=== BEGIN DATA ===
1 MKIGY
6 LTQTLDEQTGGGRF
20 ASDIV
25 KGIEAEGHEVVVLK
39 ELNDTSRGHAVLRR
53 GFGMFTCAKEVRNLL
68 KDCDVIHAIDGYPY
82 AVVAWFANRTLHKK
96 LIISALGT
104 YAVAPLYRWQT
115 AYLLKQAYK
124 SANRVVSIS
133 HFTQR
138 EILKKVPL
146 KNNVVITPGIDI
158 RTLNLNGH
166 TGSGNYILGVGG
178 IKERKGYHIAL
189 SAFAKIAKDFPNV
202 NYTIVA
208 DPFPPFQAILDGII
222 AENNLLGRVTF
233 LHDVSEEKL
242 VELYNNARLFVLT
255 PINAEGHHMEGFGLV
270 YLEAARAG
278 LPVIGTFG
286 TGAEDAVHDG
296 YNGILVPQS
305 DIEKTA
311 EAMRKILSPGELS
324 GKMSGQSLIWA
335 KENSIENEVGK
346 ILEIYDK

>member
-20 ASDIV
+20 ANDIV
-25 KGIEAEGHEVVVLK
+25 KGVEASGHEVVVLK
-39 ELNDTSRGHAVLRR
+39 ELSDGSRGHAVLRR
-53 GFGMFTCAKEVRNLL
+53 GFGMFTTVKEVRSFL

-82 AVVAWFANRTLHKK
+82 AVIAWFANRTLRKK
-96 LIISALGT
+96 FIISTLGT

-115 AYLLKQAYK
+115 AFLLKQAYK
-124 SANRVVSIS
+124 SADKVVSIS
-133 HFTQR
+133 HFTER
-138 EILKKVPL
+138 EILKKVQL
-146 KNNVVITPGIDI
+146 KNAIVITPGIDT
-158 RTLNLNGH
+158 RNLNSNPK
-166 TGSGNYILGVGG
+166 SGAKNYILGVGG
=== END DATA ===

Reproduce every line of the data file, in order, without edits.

1 MKIGY
6 LTQTLDEQTGGGRF
20 ASDIV
25 KGIEAEGHEVVVLK
39 ELNDTSRGHAVLRR
53 GFGMFTCAKEVRNLL
68 KDCDVIHAIDGYPY
82 AVVAWFANRTLHKK
96 LIISALGT
104 YAVAPLYRWQT
115 AYLLKQAYK
124 SANRVVSIS
133 HFTQR
138 EILKKVPL
146 KNNVVITPGIDI
158 RTLNLNGH
166 TGSGNYILGVGG
178 IKERKGYHIAL
189 SAFAKIAKDFPNV
202 NYTIVA
208 DPFPPFQAILDGII
222 AENNLLGRVTF
233 LHDVSEEKL
242 VELYNNARLFVLT
255 PINAEGHHMEGFGLV
270 YLEAARAG
278 LPVIGTFG
286 TGAEDAVHDG
296 YNGILVPQS
305 DIEKTA
311 EAMRKILSPGELS
324 GKMSGQSLIWA
335 KENSIENEVGK
346 ILEIYDK

>member
-20 ASDIV
+20 ANDIV
-25 KGIEAEGHEVVVLK
+25 KGVEASGHEVVVLK
-39 ELNDTSRGHAVLRR
+39 ELSDGSRGHAVLRR
-53 GFGMFTCAKEVRNLL
+53 GFGMFTTVKEVRSFL

-82 AVVAWFANRTLHKK
+82 AVIAWFANRTLRKK
-96 LIISALGT
+96 FIISTLGT

-115 AYLLKQAYK
+115 AFLLKQAYK
-124 SANRVVSIS
+124 SADKVVSIS
-133 HFTQR
+133 HFTER
-138 EILKKVPL
+138 EILKKVQL
-146 KNNVVITPGIDI
+146 KNAIVITPGIDT
-158 RTLNLNGH
+158 RNLNSNPK
-166 TGSGNYILGVGG
+166 SGAKNYILGVGG